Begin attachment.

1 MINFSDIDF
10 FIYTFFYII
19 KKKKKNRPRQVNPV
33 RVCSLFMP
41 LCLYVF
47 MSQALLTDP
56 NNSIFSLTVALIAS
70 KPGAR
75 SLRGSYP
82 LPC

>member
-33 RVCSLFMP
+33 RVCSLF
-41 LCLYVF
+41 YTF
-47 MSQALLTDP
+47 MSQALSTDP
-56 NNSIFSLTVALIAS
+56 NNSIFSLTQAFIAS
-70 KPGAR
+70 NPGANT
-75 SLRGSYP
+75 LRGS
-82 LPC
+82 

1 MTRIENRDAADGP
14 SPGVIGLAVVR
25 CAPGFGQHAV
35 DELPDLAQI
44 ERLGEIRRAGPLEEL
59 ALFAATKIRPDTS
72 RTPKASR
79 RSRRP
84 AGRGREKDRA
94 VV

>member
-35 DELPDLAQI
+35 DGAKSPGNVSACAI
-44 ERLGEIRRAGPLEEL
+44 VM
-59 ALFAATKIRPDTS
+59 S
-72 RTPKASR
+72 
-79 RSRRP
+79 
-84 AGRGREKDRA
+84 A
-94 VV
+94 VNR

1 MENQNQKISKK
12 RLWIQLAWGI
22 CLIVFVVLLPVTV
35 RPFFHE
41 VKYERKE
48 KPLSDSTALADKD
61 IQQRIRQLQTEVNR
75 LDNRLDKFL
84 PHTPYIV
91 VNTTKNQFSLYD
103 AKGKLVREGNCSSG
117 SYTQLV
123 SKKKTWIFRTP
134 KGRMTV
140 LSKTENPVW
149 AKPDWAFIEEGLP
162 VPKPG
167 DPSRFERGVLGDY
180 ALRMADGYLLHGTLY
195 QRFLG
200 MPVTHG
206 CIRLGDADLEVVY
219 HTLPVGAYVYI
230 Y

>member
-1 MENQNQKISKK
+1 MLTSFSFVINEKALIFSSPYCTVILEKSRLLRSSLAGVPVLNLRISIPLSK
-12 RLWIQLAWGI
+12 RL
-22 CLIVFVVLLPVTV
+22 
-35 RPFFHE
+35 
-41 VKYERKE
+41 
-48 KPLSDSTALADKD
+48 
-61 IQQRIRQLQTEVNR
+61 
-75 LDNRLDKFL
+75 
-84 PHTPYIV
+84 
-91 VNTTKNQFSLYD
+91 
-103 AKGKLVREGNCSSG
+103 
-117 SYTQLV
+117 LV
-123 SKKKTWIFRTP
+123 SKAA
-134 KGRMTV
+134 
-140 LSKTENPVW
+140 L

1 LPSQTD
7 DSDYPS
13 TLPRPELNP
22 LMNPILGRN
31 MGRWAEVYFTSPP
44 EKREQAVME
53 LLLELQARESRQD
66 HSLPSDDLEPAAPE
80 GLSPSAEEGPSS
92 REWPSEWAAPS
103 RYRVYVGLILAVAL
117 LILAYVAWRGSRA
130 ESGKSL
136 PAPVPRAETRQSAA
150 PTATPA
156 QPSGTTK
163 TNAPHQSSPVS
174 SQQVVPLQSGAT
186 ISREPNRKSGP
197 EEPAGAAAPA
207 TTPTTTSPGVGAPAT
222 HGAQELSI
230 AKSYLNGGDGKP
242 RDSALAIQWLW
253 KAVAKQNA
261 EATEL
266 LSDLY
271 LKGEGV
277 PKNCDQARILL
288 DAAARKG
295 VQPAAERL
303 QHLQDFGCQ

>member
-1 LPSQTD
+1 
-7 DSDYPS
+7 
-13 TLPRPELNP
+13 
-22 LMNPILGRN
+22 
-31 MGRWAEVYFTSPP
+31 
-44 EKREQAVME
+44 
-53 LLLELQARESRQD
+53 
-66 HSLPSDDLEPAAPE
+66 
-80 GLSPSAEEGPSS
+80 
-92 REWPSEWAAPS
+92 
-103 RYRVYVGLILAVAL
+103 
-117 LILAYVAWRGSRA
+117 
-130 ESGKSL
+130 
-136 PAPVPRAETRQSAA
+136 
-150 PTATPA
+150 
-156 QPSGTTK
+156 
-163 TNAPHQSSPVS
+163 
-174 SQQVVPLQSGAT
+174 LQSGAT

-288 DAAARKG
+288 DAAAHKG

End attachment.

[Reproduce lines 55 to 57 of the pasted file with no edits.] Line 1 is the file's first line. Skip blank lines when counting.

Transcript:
41 VKYERKE
48 KPLSDSTALADKD
61 IQQRIRQLQTEVNR